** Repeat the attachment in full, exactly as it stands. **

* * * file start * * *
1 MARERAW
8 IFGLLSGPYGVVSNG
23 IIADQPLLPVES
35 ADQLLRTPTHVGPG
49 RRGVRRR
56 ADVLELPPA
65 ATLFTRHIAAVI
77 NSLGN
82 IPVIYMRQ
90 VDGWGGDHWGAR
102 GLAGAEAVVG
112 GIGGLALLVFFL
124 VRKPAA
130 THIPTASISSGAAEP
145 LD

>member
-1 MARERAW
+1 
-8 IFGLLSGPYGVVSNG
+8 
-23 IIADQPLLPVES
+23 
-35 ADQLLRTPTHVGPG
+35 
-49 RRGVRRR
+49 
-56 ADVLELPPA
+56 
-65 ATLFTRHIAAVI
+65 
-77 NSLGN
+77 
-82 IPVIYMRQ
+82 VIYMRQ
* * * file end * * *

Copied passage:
1 MARERAW
8 IFGLLSGPYGVVSNG
23 IIADQPLLPVES
35 ADQLLRTPTHVGPG
49 RRGVRRR
56 ADVLELPPA
65 ATLFTRHIAAVI
77 NSLGN
82 IPVIYMRQ
90 VDGWGGDHWGAR
102 GLAGAEAVVG
112 GIGGLALLVFFL
124 VRKPAA
130 THIPTASISSGAAEP
145 LD

>member
-1 MARERAW
+1 
-8 IFGLLSGPYGVVSNG
+8 
-23 IIADQPLLPVES
+23 
-35 ADQLLRTPTHVGPG
+35 
-49 RRGVRRR
+49 
-56 ADVLELPPA
+56 
-65 ATLFTRHIAAVI
+65 
-77 NSLGN
+77 
-82 IPVIYMRQ
+82 VIYMRQ